You know what? Yes, all men.
So it’s been almost a week since Elliott Rodgers misogynistic rampage. I’ve been back and forth about writing anything about it. In the initial shock and anger I very much wanted to, but nothing I typed was right, either circling back to my own feelings or spiraling out of control. I thought I’d given up. I spent a lot of time reading twitter posts — especially those tagged #YesAllWomen — and articles and (heavily, sadly, angrily) comments.
It should go without saying that Rodgers was an awful misogynist; that his ideas and actions are just patently wrong from top to bottom. It should but of course… nope. Instead, hundreds and thousands of ugly, despicable subhumans immediately started praising the man from all corners of the internet, lauding his kills, and wailing that he needn’t have died, that he should have just raped all the women that shunned him, and lived on.
It’s enough to drive out your sense of good existing in the world.
The truth, really, is that we’re all — all of us, men — already complicit to some degree in the prevailing misogyny of our culture. We have — all of us — denigrated a woman at some time. We’ve talked about women as objects. We’ve laughed at a joke about rape or a woman’s shame.
In college we even said it outright. A woman returning to her dorm across campus in the early morning wearing the dress she’d gone out in the night before: The Walk of Shame. We didn’t think about it. It wasn’t really an insult. Often we were frankly jealous. And yet now I’m compelled to consider how many of those women were returning to their dorms from the scene of their rape, and am devastated to know it wasn’t zero.
Many of us have learned the errors of (some of) our awful ways. We’ve been called out on problematic language by our friends and family members, schooled by writers — remarkably brave ones, knowing as I do what they recieve in reply — on the internet and elsewhere. I started out fairly decent, thanks to my parents, yet still I’m humbled by how much I had to learn, and honored that so many women took the time to educate me on their own dime, as it were. None had to. None ought to have had to feel the need.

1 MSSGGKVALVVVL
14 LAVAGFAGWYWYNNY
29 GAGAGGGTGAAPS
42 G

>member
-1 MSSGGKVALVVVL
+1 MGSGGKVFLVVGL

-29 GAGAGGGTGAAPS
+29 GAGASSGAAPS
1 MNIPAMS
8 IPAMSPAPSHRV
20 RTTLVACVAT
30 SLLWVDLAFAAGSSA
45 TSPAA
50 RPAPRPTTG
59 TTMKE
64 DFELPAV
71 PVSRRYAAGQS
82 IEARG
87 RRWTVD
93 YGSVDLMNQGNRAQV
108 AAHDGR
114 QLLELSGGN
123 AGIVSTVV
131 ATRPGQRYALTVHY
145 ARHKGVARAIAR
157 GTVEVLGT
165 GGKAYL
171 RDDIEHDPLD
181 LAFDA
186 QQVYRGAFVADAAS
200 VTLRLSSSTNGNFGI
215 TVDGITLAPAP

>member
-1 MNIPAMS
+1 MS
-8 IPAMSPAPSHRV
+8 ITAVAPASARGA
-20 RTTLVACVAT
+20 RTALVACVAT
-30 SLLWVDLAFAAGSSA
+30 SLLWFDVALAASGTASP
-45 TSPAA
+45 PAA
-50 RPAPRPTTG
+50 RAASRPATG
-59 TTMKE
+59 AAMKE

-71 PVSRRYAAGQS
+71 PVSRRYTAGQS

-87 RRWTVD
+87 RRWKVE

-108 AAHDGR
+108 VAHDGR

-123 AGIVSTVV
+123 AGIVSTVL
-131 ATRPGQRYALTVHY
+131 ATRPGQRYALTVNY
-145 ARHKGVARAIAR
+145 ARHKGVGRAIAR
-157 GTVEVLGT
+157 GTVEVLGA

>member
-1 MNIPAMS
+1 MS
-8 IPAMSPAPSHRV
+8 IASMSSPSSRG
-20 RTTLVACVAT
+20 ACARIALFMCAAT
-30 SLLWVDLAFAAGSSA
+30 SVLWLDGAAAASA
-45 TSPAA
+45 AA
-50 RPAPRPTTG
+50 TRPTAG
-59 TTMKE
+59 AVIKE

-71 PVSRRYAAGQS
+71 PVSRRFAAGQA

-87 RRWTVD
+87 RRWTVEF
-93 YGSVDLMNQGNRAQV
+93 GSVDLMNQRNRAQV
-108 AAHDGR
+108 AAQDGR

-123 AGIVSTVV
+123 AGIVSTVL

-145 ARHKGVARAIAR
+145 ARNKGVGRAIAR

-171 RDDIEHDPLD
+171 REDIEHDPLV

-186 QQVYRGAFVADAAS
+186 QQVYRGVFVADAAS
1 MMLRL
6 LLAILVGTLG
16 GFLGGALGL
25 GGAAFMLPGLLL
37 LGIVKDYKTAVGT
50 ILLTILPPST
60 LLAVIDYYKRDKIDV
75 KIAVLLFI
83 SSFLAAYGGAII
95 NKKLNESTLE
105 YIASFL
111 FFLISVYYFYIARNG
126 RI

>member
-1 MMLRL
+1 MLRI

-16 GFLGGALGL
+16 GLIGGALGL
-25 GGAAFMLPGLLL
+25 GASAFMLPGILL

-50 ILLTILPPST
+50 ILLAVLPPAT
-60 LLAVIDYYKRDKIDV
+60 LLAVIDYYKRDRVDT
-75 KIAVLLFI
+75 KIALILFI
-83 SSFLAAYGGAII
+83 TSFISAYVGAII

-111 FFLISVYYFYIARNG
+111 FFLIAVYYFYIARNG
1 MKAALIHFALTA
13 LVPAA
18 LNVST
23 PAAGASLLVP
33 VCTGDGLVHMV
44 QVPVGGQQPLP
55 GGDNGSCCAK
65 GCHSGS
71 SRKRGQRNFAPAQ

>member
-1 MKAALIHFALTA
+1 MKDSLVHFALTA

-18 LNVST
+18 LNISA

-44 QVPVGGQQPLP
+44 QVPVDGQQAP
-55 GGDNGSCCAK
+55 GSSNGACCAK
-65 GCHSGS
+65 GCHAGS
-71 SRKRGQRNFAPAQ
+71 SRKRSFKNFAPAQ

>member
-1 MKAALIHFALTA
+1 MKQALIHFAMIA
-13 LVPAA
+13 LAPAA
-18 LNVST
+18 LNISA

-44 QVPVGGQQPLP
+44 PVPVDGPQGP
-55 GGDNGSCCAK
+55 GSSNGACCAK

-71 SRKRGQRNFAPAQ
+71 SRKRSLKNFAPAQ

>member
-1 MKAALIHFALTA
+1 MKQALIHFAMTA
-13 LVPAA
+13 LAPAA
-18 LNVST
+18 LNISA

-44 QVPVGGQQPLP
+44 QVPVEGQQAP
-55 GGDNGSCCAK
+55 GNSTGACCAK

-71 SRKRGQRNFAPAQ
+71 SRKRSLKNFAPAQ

Ultimately I decided that my silence would be a kind of complicity; that one of the smallest things I can do to help things in this world is offer reply to voices of hate and fear. I want to support women by using my voice alongside theirs, rather than talking over it or past it. That would be exactly part of the problem.
So in the end, what I want to say first and foremost is thank you to all the women — all women — who endure the awfulness of men every day and still manage to not just carry on, but take the time to drag us up out of the muck of our unexamined privilege. It’s a life we haven’t lived, and the only way to do some good is to listen to those who have and then amend ourselves.
I’ve started to learn how to listen, but it’s easy to forget at times. You have to keep reminding yourself to stop thinking and pay closer attention first.
To the men, a different message. Most of you probably aren’t monsters either. You’re more than likely disgusted by rape, and don’t call women ugly names or actively try to keep them beneath you. That’s a start!
Literally, that’s exactly the start, the lowest possible level of decency. The point isn’t to simply collect some number of “Wasn’t awful today!” tokens and then pat yourself on the back. Rather, it’s a process of developing awareness, and a practice of using that awareness for something.
Because you have been in the locker room and listened to a man saying vile things about women. And you have chuckled at the coworker’s sexist joke. Until those events are met with rebuke and disapproval, whatever decency you have is kind of wasted. That little diffusing chuckle becomes tacit approval; silence becomes complicit.
Sometimes you won’t feel able to engage. It happens. The very least you can do is frown or shake your head. You can walk away without condoning. At least do that.
And you’ll fuck up. I sometimes say careless, thoughtless things and am called out or recall them later with regret, or else don’t, and go unchastened. It’s a process.
You should be trying to attain a state of thoughtfulness and examination, of paying close attention and learning from it all. There’s no badge to be given, no final state of completion, and like it or not, you’re kind of at a disadvantage, because you’ve internalized some pretty terrible shit.
“Not being awful to women” isn’t where the work ends. It’s where it starts.